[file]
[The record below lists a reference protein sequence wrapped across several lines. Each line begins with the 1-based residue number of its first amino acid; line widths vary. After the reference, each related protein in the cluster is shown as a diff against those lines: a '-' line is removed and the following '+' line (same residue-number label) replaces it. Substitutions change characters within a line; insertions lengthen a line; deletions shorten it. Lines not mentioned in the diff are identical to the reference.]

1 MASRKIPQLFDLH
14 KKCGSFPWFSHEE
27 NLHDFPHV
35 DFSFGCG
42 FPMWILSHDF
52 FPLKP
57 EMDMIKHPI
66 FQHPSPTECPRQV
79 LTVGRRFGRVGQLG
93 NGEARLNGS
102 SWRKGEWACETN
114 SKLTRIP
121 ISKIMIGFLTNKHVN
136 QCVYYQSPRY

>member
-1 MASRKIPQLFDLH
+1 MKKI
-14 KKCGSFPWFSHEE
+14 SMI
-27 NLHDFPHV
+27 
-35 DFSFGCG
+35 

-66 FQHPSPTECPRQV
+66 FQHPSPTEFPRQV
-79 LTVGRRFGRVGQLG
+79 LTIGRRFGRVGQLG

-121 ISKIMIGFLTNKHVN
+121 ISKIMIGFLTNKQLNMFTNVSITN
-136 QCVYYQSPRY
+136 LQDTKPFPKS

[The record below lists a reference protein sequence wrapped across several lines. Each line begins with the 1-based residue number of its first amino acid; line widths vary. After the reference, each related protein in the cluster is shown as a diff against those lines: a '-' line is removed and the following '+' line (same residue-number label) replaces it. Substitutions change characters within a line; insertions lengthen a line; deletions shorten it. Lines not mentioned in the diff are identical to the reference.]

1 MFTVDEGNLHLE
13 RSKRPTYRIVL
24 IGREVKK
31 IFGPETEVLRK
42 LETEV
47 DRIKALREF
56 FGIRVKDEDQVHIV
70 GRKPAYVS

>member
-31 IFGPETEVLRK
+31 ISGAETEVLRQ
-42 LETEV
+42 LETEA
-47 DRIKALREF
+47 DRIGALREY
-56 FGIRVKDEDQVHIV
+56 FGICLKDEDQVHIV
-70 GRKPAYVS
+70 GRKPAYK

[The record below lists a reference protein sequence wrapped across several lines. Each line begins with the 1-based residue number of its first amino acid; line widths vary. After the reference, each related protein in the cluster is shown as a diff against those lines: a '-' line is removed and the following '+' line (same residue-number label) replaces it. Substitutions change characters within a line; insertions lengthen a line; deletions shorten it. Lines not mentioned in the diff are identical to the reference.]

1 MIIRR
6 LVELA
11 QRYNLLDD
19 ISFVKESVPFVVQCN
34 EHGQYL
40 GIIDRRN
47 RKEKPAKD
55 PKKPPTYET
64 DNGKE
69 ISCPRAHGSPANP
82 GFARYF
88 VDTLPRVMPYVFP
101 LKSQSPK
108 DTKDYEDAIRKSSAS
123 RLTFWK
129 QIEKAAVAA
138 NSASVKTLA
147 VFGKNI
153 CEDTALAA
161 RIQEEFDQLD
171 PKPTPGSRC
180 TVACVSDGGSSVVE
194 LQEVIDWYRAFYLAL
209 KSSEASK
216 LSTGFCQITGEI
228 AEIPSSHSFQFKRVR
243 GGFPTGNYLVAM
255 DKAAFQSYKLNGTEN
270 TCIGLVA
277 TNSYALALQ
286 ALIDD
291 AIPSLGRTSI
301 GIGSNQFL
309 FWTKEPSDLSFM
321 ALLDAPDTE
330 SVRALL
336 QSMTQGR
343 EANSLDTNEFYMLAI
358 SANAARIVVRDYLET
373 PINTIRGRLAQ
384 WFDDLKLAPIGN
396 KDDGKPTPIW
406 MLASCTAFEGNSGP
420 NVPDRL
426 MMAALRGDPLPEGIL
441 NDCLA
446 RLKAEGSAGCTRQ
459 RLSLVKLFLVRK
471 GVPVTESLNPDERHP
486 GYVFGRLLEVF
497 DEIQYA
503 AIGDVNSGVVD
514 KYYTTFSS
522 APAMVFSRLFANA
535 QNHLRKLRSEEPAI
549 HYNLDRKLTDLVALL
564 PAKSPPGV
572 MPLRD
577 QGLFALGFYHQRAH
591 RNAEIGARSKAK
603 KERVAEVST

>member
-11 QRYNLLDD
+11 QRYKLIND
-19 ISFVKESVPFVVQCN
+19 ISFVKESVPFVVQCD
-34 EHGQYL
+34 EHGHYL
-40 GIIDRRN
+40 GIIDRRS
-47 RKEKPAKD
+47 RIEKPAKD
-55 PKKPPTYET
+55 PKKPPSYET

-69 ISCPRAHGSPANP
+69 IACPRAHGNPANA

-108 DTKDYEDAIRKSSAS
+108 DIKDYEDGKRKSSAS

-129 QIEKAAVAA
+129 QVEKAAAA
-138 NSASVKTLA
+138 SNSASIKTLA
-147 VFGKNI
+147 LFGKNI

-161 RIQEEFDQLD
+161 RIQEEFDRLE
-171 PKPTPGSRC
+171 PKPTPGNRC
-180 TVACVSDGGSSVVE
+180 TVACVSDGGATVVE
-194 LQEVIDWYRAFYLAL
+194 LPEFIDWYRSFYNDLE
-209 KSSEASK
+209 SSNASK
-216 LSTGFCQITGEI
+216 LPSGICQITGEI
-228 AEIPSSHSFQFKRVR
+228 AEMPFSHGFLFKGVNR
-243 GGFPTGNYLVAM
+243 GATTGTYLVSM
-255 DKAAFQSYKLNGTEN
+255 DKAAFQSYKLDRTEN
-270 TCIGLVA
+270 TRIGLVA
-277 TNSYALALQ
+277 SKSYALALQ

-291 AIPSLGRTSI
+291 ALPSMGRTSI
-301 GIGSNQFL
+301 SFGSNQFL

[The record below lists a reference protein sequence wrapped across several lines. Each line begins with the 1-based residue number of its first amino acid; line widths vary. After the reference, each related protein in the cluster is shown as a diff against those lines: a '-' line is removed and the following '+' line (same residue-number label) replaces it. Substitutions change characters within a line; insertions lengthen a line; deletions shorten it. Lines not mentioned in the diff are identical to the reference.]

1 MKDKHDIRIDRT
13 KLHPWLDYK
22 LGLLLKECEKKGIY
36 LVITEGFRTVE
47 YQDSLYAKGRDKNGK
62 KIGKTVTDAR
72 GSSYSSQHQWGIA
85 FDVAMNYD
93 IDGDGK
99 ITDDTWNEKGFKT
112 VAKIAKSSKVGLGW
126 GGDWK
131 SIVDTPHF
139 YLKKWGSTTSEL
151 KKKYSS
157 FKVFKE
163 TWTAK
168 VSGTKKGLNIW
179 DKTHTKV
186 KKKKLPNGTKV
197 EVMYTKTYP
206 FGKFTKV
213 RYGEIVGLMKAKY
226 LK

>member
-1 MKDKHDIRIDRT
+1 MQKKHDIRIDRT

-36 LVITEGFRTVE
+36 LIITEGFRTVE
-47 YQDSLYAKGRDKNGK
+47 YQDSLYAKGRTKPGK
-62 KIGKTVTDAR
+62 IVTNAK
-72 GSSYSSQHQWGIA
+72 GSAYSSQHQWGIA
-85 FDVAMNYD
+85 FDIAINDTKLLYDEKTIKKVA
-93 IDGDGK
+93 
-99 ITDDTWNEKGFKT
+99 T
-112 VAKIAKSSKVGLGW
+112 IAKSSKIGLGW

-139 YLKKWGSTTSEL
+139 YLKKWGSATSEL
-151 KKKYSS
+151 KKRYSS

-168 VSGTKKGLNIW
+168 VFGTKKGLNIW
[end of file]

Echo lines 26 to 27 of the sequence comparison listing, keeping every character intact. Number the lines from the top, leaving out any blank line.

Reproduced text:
+66 FQHPSPTEFPRQV
-79 LTVGRRFGRVGQLG